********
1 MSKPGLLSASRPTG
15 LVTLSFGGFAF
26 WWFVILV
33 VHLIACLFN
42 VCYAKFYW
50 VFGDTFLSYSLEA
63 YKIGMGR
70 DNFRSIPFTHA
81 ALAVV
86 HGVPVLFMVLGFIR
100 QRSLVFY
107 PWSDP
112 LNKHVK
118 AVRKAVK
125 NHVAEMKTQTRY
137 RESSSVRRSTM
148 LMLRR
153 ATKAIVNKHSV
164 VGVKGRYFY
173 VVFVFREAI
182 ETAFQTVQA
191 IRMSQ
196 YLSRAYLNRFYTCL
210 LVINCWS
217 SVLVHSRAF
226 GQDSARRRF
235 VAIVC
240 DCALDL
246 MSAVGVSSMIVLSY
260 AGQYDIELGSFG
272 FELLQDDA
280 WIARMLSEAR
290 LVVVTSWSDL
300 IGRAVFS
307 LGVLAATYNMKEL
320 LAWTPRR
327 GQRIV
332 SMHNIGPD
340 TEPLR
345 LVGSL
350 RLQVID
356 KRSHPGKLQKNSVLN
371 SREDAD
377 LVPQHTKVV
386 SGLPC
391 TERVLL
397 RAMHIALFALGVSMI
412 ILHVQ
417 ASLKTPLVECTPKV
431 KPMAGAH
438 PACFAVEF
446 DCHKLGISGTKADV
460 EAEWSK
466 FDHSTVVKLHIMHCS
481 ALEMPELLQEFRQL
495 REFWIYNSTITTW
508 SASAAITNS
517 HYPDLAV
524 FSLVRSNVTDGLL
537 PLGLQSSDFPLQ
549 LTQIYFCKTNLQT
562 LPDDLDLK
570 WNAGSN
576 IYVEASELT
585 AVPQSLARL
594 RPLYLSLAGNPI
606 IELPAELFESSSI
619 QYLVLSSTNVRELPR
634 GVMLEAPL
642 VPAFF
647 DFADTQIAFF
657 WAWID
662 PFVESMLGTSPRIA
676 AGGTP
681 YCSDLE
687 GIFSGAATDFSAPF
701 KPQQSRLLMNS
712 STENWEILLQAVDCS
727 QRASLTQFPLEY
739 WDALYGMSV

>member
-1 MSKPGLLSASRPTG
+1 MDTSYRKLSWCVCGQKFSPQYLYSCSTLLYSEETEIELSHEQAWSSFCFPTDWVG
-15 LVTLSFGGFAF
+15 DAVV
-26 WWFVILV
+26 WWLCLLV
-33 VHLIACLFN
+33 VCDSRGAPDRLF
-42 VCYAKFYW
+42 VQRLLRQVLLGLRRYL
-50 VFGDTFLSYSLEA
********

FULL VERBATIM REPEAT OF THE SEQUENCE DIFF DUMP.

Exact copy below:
1 MSKPGLLSASRPTG
15 LVTLSFGGFAF
26 WWFVILV
33 VHLIACLFN
42 VCYAKFYW
50 VFGDTFLSYSLEA
63 YKIGMGR
70 DNFRSIPFTHA
81 ALAVV
86 HGVPVLFMVLGFIR
100 QRSLVFY
107 PWSDP
112 LNKHVK
118 AVRKAVK
125 NHVAEMKTQTRY
137 RESSSVRRSTM
148 LMLRR
153 ATKAIVNKHSV
164 VGVKGRYFY
173 VVFVFREAI
182 ETAFQTVQA
191 IRMSQ
196 YLSRAYLNRFYTCL
210 LVINCWS
217 SVLVHSRAF
226 GQDSARRRF
235 VAIVC
240 DCALDL
246 MSAVGVSSMIVLSY
260 AGQYDIELGSFG
272 FELLQDDA
280 WIARMLSEAR
290 LVVVTSWSDL
300 IGRAVFS
307 LGVLAATYNMKEL
320 LAWTPRR
327 GQRIV
332 SMHNIGPD
340 TEPLR
345 LVGSL
350 RLQVID
356 KRSHPGKLQKNSVLN
371 SREDAD
377 LVPQHTKVV
386 SGLPC
391 TERVLL
397 RAMHIALFALGVSMI
412 ILHVQ
417 ASLKTPLVECTPKV
431 KPMAGAH
438 PACFAVEF
446 DCHKLGISGTKADV
460 EAEWSK
466 FDHSTVVKLHIMHCS
481 ALEMPELLQEFRQL
495 REFWIYNSTITTW
508 SASAAITNS
517 HYPDLAV
524 FSLVRSNVTDGLL
537 PLGLQSSDFPLQ
549 LTQIYFCKTNLQT
562 LPDDLDLK
570 WNAGSN
576 IYVEASELT
585 AVPQSLARL
594 RPLYLSLAGNPI
606 IELPAELFESSSI
619 QYLVLSSTNVRELPR
634 GVMLEAPL
642 VPAFF
647 DFADTQIAFF
657 WAWID
662 PFVESMLGTSPRIA
676 AGGTP
681 YCSDLE
687 GIFSGAATDFSAPF
701 KPQQSRLLMNS
712 STENWEILLQAVDCS
727 QRASLTQFPLEY
739 WDALYGMSV

>member
-1 MSKPGLLSASRPTG
+1 MDTSYRKLSWCVCGQKFSPQYLYSCSTLLYSEETEIELSHEQAWSSFCFPTDWVG
-15 LVTLSFGGFAF
+15 DAVV
-26 WWFVILV
+26 WWLCLLV
-33 VHLIACLFN
+33 VCDSRGAPDRLF
-42 VCYAKFYW
+42 VQRLLRQVLLGLRRYL
-50 VFGDTFLSYSLEA